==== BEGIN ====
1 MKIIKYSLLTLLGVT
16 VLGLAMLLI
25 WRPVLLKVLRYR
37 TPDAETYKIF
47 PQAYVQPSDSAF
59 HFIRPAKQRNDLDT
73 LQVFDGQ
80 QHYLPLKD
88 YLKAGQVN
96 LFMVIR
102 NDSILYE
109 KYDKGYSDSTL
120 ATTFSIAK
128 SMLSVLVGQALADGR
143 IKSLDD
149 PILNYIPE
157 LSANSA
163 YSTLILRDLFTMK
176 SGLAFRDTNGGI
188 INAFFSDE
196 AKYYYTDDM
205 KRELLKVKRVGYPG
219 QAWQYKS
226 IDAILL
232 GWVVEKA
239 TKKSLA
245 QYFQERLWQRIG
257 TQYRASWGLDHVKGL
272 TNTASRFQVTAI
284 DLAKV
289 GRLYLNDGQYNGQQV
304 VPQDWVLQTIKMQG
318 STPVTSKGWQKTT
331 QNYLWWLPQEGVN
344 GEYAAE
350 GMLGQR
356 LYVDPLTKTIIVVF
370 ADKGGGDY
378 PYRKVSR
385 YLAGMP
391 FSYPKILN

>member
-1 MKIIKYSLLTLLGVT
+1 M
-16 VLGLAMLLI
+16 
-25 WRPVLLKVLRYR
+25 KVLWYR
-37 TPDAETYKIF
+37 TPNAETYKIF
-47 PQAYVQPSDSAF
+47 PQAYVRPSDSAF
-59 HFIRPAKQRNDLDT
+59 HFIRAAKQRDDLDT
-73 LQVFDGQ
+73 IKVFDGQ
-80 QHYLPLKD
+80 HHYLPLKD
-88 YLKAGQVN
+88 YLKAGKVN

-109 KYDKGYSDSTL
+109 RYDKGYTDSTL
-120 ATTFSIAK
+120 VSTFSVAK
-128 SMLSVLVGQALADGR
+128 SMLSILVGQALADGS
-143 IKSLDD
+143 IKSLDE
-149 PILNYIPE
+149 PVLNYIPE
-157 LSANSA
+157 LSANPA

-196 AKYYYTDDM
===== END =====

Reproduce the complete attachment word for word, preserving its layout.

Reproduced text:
1 MKIIKYSLLTLLGVT
16 VLGLAMLLI
25 WRPVLLKVLRYR
37 TPDAETYKIF
47 PQAYVQPSDSAF
59 HFIRPAKQRNDLDT
73 LQVFDGQ
80 QHYLPLKD
88 YLKAGQVN
96 LFMVIR
102 NDSILYE
109 KYDKGYSDSTL
120 ATTFSIAK
128 SMLSVLVGQALADGR
143 IKSLDD
149 PILNYIPE
157 LSANSA
163 YSTLILRDLFTMK
176 SGLAFRDTNGGI
188 INAFFSDE
196 AKYYYTDDM
205 KRELLKVKRVGYPG
219 QAWQYKS
226 IDAILL
232 GWVVEKA
239 TKKSLA
245 QYFQERLWQRIG
257 TQYRASWGLDHVKGL
272 TNTASRFQVTAI
284 DLAKV
289 GRLYLNDGQYNGQQV
304 VPQDWVLQTIKMQG
318 STPVTSKGWQKTT
331 QNYLWWLPQEGVN
344 GEYAAE
350 GMLGQR
356 LYVDPLTKTIIVVF
370 ADKGGGDY
378 PYRKVSR
385 YLAGMP
391 FSYPKILN

>member
-1 MKIIKYSLLTLLGVT
+1 M
-16 VLGLAMLLI
+16 
-25 WRPVLLKVLRYR
+25 KVLWYR
-37 TPDAETYKIF
+37 TPNAETYKIF
-47 PQAYVQPSDSAF
+47 PQAYVRPSDSAF
-59 HFIRPAKQRNDLDT
+59 HFIRAAKQRDDLDT
-73 LQVFDGQ
+73 IKVFDGQ
-80 QHYLPLKD
+80 HHYLPLKD
-88 YLKAGQVN
+88 YLKAGKVN

-109 KYDKGYSDSTL
+109 RYDKGYTDSTL
-120 ATTFSIAK
+120 VSTFSVAK
-128 SMLSVLVGQALADGR
+128 SMLSILVGQALADGS
-143 IKSLDD
+143 IKSLDE
-149 PILNYIPE
+149 PVLNYIPE
-157 LSANSA
+157 LSANPA

-196 AKYYYTDDM